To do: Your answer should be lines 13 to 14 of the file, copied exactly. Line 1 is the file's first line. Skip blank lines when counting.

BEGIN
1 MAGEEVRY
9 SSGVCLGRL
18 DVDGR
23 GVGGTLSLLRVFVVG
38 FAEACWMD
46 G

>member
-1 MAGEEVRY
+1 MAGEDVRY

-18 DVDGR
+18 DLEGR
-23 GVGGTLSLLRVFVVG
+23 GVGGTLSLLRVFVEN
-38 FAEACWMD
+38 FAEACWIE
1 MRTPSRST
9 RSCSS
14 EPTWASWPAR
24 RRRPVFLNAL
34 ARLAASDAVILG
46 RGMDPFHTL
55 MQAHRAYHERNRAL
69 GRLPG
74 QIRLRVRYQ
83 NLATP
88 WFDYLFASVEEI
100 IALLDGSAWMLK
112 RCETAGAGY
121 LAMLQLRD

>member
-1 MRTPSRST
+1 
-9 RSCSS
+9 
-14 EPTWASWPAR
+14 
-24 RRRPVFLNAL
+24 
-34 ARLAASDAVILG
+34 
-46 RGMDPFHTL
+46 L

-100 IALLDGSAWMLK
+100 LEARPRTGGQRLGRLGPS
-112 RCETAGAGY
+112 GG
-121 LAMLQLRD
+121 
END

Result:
+23 GVGGTLSLLRVFVEN
-38 FAEACWMD